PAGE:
Gina Vivinetto’s Greatest Hits

Archive for the tag “The Beatles”

The Sugarcubes “Birthday” video (1987)

Because it’s my birthday, I got to thinking last night about all the wonderful rock ‘n’ roll songs about birthdays: Altered Images “Happy Birthday, The Beatles “Birthday,” Concrete Blonde‘s “Happy Birthday,” and the weird and wonderful “Birthday” by The Sugarcubes.

I dug up the “Birthday” video (the English version) on YouTube and thought I would share. I was a big Sugarcubes fan back in the mid-1980s and this video reminds me why. No one ever, before or after the band, sounded like The Sugarcubes. Led, of course, by Icelandic wunderkind Bjork, The Sugarcubes released the superb 1988 debut album Life’s Too Good and it blew my mind with its originality.

Here’s “Birthday”:

That crazy percussion! The woozy horns. What a song!

What other songs about birthdays can you think of? Or, if you would like to share your thoughts about The Sugarcubes, that’s cool, too.

Has it really been 28 years?

john-lennon

John Lennon 1940-1980.

The Vatican forgives John Lennon

I’m sure Beatles fans everywhere breathed a sigh of relief when the Vatican announced recently that it had forgiven John Lennon for saying 40 years ago that the Beatles were more popular than Jesus Christ.

What a crock-of-shit media spin that was.

fwm-beatles

Lennon said in the spring of 1966 what many ordinary people say regularly nowadays:, Jesus was all right, but his followers are a drag.

Here’s the exact quote:

“Christianity will go. It will vanish and shrink. We’re more popular than Jesus now – I don’t know which will go first, rock and roll or Christianity. Jesus was alright, but his disciples were thick and ordinary. It’s them twisting it that ruins it for me.”

But of course, idiotic journalists spun it to suit their needs and make a huge controversy out of it.

Here’s a not-quite-contrite Lennon a few months later explaining what he meant by the comment:

Lennon’s Jesus comment was also a critique of young people around the world putting more emphasis on the words of John Lennon than they did the teachings of Jesus Christ.

Now, the Roman Catholic Church, in its latest effort to appear less stodgy, has “forgiven” him, which is ironic because John Lennon’s music has done more to promote the ideas of universal peace, harmony, and love in the past 40 years than the church has done in its history.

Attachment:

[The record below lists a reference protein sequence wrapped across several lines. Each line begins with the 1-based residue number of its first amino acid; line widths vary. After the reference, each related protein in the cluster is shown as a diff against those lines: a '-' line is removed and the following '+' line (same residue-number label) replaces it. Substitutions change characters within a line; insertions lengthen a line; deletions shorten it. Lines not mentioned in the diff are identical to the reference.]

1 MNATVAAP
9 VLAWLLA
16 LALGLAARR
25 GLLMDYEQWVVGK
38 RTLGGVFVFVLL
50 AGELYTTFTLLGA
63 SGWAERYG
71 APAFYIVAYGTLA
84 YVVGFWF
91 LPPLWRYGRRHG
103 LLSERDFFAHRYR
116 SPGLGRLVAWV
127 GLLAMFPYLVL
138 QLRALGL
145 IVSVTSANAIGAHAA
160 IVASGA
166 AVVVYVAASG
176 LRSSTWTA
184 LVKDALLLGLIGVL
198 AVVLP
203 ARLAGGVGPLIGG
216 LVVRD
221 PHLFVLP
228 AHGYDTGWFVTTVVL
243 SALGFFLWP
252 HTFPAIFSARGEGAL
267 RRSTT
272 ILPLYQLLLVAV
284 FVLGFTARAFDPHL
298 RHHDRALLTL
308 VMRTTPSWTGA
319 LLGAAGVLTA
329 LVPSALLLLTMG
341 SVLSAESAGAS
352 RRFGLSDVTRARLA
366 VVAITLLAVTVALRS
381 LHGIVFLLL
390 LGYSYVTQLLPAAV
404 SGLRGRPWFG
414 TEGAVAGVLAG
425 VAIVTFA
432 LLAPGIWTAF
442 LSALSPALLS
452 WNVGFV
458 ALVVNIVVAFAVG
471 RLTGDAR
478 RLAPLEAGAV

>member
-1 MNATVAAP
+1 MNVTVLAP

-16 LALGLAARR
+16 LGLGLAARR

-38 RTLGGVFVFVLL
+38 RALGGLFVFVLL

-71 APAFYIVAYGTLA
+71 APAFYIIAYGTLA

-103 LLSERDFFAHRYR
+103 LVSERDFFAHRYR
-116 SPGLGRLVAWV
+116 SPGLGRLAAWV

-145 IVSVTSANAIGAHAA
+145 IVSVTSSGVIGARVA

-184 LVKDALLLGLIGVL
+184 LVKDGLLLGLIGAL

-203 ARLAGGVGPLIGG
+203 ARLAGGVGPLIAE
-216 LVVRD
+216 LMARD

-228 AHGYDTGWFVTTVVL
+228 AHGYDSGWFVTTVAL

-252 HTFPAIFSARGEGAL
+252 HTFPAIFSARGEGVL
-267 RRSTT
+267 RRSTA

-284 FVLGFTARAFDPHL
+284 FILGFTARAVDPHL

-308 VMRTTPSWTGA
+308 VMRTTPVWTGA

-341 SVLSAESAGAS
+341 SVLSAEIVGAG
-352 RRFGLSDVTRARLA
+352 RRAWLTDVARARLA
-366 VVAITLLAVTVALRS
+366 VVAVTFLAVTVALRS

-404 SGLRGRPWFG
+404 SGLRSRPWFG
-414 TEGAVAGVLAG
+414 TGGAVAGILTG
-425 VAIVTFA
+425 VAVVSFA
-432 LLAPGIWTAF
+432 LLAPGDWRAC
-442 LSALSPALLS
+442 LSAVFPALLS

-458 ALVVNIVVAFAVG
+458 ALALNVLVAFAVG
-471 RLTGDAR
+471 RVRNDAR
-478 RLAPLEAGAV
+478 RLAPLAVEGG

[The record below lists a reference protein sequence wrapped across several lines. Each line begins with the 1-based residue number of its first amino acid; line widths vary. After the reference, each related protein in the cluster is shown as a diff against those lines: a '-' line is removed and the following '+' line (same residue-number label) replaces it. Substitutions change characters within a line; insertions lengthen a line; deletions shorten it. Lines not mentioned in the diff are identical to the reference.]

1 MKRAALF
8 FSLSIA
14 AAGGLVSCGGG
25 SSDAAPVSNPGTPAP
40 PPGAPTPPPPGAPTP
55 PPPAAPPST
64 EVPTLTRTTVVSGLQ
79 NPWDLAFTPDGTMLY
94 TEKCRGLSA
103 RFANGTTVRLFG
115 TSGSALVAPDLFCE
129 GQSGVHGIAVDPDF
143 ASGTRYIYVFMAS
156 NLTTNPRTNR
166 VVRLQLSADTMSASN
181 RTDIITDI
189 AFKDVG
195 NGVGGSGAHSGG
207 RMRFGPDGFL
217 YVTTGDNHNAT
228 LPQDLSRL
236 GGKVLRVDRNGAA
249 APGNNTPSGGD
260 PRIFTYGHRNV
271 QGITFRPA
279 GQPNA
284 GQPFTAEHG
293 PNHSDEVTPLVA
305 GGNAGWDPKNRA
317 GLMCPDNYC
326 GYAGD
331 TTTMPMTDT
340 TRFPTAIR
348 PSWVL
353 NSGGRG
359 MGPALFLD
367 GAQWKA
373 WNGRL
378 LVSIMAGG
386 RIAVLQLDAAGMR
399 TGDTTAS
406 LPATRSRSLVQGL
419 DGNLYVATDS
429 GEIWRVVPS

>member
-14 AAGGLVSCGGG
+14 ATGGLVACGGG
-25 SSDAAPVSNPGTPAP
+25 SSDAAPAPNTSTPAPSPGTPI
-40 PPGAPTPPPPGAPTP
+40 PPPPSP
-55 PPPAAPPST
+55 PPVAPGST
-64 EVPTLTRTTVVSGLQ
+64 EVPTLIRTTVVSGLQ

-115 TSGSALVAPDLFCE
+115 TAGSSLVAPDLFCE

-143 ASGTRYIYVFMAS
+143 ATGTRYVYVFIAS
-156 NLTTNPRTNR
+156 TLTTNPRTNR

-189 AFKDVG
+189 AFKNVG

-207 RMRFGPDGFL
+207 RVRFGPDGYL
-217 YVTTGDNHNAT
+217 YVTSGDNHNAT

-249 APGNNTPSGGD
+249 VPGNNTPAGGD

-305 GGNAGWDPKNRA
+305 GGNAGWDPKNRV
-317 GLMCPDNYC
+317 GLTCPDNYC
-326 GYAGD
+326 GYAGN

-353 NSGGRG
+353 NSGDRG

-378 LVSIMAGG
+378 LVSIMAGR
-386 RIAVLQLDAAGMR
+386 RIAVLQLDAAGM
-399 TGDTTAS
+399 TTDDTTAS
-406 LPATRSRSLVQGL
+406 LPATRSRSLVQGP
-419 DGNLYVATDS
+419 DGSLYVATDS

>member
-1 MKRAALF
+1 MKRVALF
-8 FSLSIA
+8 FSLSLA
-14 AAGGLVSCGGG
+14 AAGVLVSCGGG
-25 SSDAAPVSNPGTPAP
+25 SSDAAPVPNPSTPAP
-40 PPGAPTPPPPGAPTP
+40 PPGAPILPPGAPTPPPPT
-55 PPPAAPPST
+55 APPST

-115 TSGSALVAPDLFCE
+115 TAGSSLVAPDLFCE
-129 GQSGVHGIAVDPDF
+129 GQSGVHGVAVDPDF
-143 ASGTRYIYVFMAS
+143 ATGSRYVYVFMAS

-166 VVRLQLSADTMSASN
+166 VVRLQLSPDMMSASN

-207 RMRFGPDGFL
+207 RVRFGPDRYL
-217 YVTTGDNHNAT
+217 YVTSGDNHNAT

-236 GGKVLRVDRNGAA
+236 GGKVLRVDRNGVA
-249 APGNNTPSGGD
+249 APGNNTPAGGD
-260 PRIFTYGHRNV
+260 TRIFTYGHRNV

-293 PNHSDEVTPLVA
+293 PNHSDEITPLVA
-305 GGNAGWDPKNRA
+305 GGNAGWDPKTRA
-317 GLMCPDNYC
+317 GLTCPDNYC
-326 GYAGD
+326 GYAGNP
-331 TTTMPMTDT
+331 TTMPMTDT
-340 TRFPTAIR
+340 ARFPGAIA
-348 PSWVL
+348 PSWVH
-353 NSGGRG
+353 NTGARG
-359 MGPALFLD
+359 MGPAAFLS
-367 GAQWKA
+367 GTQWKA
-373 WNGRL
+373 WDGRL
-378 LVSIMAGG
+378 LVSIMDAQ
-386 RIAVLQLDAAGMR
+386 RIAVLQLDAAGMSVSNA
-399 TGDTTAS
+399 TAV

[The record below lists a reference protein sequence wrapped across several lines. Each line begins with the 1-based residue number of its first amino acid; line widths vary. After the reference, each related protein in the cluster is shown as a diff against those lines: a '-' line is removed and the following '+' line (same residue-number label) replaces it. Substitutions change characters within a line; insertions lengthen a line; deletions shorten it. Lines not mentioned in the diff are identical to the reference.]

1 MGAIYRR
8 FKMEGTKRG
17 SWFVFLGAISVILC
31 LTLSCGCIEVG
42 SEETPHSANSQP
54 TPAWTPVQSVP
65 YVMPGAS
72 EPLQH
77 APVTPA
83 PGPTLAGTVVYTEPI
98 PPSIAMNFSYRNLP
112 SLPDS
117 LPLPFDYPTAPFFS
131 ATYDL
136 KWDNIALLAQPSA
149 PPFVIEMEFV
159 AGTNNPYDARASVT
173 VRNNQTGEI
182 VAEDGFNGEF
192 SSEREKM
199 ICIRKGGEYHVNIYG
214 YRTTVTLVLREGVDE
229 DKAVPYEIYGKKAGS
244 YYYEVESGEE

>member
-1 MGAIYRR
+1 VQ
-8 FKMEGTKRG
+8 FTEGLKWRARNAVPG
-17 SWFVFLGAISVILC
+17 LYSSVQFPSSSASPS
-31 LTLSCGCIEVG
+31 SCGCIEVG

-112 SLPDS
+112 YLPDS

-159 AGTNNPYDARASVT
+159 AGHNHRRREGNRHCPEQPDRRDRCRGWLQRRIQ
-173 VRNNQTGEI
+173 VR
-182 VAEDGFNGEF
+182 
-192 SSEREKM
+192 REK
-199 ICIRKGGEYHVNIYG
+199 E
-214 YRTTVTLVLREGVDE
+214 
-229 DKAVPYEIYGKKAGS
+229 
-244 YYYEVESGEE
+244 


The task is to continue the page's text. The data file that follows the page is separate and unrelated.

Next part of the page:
Project Bueller

Have you guys heard about Project Bueller?

Some crazy mofos in Greenwich Village are gonna try on Halloween to recreate the famous parade scene from Ferris Bueller’s Day Off. (Except: wasn’t that scene set in Chicago?) The organizers expect “tens of thousands of people breaking out into the world’s largest Beatles sing-a-long.” (That would be “Twist and Shout.”) I wonder if New York resident Matthew Broderick will show up for the festivities.

Are you in? Email projectbueller@gmail.com

Leisure rules!

Why tyrants are afraid of the power of music

It’s not just a myth that rock n’ roll can save your soul. In a New Statesman article, writer Paul Evans examines the history of the musician vs. the state and how music’s destabilizing force scared the bejeezus out of some leaders. It’s a quick, fact-filled read.

Here is an interesting quote from the article about how Nazi Germany feared American jazz:

Jazz was despised by Nazi Germany, which regarded its devotees as dangerous race traitors. An absurd set of regulations issued in 1940 shows that it was not only the culture of jazz, but its very rhythms that were regarded as dangerous. One decree read: “So-called jazz compositions may contain at the most 10 per cent syncopation; the remainder must form a natural legato movement devoid of hysterical rhythmic references characteristic of the music of the barbarian races and conducive to dark instincts alien to the German people.”

The article also discusses the strained relationship between composer Dmitiri Shostakovich and Mother Russia: the composer would not write propaganda music for the Soviets and was pretty much blackballed.

It’s not all high brow stuff either: In 1965, Israeli forces banned a performance by The Beatles fearing the band could galvanize teen-age immorality.

The fear of music is still strong in some parts of the world. Didn’t the Malaysian government ban Canadian pop star Avril Lavigne from performing in its country just a few weeks ago?

This may be the first time in history a blogger compared Avril Lavinge to the Shostakovich.

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